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Vehicle Inspections for Your Fleet
Lower your risk with regular vehicle inspections
Vehicle costs are a top expense for nearly every operation. Proper vehicle inspections can lower risk, increase regulatory compliance and save your company money. Inspections must be conducted prior to and immediately after operating any DOT regulated vehicle. Most companies require similar pre-trip and post-trip inspections for all vehicles.
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Prior to your inspection, preparation is key
You must review the previous driver’s vehicle inspection for defects. This may be done electronically or via paper form. If the previous driver noted a defect, review the DEFECTIVE ITEMS section of this outline.
Vehicle Inspection Process
The following is my preferred method for inspecting vehicles – yours may vary. The key is to be consistent and do the inspection the same way, every time.
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Begin at the driver’s door and go around the vehicle counter clockwise looking for any physical damage or mechanical issues. Some companies may have you conduct body inspections and safety inspections separately, follow your company’s training and guidance.
Key areas to inspect:
- Body panels – Check for damage and security
- Tires – check for
- Proper inflation
- Adequate tread depth
- Rocks between tread that could become a projectile on the road
- Rims – look for
- Cracks and other damage
- Oil leaking from center hub
- Visually check brake pads
- Listen for air leaks, if applicable
- Inspect brake lines for rubbing and damage
- Lug nuts – Verify that they are secure and all present on each tire
- Look under the vehicle as you go:
- Leaks – there should be no leaks of air or fluid
- Suspension components – must be intact and free of damage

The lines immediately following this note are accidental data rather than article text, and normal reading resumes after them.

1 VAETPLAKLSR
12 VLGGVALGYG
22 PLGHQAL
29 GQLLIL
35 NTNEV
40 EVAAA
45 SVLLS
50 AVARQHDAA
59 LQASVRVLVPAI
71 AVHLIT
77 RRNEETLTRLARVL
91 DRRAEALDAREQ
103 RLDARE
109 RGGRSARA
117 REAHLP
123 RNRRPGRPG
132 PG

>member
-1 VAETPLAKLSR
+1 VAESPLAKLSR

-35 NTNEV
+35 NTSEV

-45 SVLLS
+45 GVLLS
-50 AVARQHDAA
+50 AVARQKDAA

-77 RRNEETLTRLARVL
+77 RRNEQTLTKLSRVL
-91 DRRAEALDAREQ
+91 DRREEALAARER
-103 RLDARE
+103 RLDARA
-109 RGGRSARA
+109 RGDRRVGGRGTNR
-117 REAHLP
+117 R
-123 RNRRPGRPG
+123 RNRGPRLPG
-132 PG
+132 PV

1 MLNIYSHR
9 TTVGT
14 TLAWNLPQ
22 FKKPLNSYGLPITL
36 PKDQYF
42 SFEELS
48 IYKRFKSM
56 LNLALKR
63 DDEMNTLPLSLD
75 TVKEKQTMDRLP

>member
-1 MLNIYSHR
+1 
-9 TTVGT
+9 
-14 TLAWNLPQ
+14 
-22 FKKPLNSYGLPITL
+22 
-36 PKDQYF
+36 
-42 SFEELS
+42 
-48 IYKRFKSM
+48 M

- Steering components – must be intact and free of damage
- Check for broken or damaged exhaust hangers, exhaust leaks
- Look for broken or damaged drive shaft components
- Mud flaps, if equipped, should be properly secured
- Reflectors should be clean and intact
- Glass (windshield, side and rear windows)
- External mirrors
- DOT numbers, if applicable
ANY BODY DAMAGE MUST BE REPORTED PRIOR TO STARTING THE VEHICLE!
Engine Compartment Inspections
Open the cover and begin your engine compartment inspection. The location of individual items should be covered in training, but if you have questions, ask your fleet manager.
Key areas to inspect:
- Check all fluid levels
- Brake fluid
- Windshield washer fluid
- Belts should be tight and free of damage
- Hoses should be intact and free of leaks
- Alternator(s) and air compressor should be securely mounted
- Battery should be secure, free of leaks or corrosion with terminals tightly connected
- There should be no loose components or wires
- Start the vehicle and listen for any engine noises that sound out of place – this is also a good time if the vehicle is equipped with air suspension to listen for leaks at the back of the vehicle.
Lighting System Inspections
Lighting inspections are best completed with a partner, when that isn’t feasible reverse lights and brake lights will be difficult to check unless backed up against a wall or mirrors have been provided. Never exit a vehicle in gear to check lighting.
I prefer to check the vehicle lights in the following order:
- Turn on headlights – check
- Turn on brights – check
- Left turn signal – check all
- Right turn signal – check all
- Hazards – check all
- Check all parking and clearance lights as you make your way around the vehicle
In-Cab Items to Check
- Check gauges
- Engine temperature
- Fuel level
- Oil pressure
- Battery gauge
- DEF level (if equipped)
- Air pressure (if equipped)
- Note and investigate any vehicle warnings
- Check windshield wipers
- Check washer fluids
- Test horn
- Adjust mirrors
- Test seat belt
Additional Items to keep in mind during your vehicle inspection
- Verify location of triangles, fire extinguisher, spare fuses, and first aid kit (if applicable)
- Check for annual inspection sticker and paperwork
- Check for insurance and registration, as well as any applicable city or airport permits
- Verify vehicle has 7 spare logs, 1 spare vehicle inspection, and ELD Instructions (if applicable) – DOT Vehicles
- Verify ELD is present and operating (if applicable)
Brake tests vary by state and vehicle but follow the same general principles. Use chocks when appropriate and follow the guidance of the state and manufacturer.